Amy Alexander’s recent commentary, Today’s Feminism: Too Much Marketing, Not Enough Reality, attempted to critique flaws in third-wave feminism. We who call ourselves feminists should be open to constructive criticism in addition to celebrating our achievements as a movement, but Alexander did not offer anything substantive to the conversation.
First-wave feminism gave women the right to vote and own property – if you were white. Second-wave feminism championed equal pay and the dismantling of traditional gender roles – if you were white. Luckily, third-wave feminism has been defined by inclusivity, fighting for women of all races, religions, sexual orientations, and gender identities. The movement isn’t perfect by any means, but Alexander’s editorial was an unfulfilled argument built on unsubstantiated claims.
Alexander made many bold assertions:
2017 Feminism’s equality messages are superficial and don’t address real issues. The Women’s March was “tone-deaf” to working-class black women. Women of color who spoke at the Women’s March are “superficial and insufficient,” and asking them to participate is an opportunistic scheme created by white women to feign unity. Leadership does not consider intersectionality important when demonstrated by women of color.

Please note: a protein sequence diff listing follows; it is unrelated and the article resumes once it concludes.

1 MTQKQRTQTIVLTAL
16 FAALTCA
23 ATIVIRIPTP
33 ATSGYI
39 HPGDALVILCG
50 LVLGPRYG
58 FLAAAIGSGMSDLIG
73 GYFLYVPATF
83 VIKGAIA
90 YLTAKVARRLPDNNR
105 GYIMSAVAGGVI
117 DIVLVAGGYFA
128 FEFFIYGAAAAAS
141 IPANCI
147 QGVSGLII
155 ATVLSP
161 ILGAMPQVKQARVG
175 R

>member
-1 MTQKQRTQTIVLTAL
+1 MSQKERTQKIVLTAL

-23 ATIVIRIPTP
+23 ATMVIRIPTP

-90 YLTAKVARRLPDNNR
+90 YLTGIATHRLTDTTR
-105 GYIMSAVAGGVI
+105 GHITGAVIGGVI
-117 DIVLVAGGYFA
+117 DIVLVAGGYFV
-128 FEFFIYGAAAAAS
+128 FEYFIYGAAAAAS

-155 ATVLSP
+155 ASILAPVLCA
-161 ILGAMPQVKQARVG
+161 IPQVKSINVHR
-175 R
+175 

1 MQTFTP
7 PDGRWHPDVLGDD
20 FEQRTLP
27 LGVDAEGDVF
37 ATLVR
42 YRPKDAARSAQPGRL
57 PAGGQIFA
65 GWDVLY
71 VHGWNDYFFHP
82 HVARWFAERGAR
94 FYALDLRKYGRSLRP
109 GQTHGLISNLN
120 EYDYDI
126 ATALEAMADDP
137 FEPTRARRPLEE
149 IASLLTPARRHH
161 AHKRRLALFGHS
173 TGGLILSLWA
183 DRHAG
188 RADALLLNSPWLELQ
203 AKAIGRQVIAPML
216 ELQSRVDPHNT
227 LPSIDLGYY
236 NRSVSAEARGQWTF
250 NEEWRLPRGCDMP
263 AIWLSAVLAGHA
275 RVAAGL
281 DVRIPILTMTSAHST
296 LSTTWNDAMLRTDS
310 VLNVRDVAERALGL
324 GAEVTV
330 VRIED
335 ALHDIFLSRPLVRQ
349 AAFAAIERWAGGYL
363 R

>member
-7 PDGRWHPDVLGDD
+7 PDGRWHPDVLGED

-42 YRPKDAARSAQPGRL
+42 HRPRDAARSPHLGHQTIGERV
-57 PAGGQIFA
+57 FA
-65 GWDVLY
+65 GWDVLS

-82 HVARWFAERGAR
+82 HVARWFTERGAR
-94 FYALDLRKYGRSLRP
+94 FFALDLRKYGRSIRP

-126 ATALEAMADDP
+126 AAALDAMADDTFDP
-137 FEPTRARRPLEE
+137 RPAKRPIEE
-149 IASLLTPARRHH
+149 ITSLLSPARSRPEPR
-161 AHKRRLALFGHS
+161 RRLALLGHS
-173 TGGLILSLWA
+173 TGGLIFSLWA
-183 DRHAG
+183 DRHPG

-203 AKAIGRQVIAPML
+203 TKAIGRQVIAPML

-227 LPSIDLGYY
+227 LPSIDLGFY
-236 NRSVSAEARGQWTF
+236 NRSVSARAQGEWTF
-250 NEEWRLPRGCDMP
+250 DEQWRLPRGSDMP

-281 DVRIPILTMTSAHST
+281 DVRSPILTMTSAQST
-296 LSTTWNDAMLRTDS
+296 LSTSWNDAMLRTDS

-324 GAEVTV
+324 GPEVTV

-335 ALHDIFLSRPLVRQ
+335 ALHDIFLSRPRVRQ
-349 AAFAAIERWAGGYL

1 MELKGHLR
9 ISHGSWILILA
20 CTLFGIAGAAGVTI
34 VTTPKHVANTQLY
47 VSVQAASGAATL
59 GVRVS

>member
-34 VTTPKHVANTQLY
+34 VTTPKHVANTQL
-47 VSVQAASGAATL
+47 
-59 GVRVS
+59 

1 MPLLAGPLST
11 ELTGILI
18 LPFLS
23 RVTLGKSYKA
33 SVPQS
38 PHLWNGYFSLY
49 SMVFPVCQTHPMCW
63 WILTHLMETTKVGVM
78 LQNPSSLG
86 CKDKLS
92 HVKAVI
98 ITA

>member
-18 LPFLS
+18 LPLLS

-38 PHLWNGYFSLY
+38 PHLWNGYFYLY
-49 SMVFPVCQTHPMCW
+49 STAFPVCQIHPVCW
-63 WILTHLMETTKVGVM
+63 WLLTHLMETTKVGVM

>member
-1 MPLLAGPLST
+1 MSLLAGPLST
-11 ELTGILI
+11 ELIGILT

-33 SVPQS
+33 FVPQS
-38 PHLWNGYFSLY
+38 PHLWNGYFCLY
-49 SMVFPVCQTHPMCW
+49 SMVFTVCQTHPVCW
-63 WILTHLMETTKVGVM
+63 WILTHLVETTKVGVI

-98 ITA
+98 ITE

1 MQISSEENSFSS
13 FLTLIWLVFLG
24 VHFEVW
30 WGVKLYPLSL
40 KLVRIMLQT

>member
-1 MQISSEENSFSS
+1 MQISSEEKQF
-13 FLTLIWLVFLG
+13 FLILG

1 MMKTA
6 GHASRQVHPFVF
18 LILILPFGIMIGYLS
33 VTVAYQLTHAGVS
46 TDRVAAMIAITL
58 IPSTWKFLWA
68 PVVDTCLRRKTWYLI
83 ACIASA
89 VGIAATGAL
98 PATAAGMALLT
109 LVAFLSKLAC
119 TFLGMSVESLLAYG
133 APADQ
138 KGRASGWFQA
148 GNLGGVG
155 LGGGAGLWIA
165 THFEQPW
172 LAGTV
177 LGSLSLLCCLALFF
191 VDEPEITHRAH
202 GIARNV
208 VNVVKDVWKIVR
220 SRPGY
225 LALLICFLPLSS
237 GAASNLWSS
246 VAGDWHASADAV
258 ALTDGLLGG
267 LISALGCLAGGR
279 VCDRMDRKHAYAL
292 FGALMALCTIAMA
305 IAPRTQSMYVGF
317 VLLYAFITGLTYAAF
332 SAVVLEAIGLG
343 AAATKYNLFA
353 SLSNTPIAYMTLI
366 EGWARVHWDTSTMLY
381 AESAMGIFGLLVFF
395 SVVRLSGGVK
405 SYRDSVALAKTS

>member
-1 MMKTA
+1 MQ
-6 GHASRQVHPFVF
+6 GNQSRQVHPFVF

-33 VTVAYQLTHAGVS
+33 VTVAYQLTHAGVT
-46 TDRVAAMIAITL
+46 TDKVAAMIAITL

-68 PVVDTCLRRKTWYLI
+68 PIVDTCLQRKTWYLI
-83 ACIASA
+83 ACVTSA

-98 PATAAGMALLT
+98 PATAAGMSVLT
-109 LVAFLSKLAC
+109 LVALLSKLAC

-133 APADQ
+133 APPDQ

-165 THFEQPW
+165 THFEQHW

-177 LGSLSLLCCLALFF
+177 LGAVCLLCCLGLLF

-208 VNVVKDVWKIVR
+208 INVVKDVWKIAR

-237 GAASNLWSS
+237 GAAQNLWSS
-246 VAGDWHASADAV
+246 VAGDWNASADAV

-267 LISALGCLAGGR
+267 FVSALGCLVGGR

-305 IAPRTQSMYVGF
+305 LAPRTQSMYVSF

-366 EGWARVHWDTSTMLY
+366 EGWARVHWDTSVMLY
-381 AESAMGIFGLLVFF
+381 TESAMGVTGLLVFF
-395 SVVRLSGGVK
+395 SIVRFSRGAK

These would all be important, scathing arguments if there were facts, quotes, or examples to back them up, but Alexander provided nothing to support her claims. Moreover, it would seem 2017 feminism can do nothing to appease her; if feminism doesn’t address black issues, but it’s also “insufficient” when black women speak to those issues in the name of feminism, how are black women supposed to have a voice and be heard?
Tearing down a movement without a justifiable reason to be holding the sledgehammer doesn’t solve anything. If feminists, both black and white, spent more time striving toward common goals instead of constantly criticizing each other, true intersectionality might be achieved.
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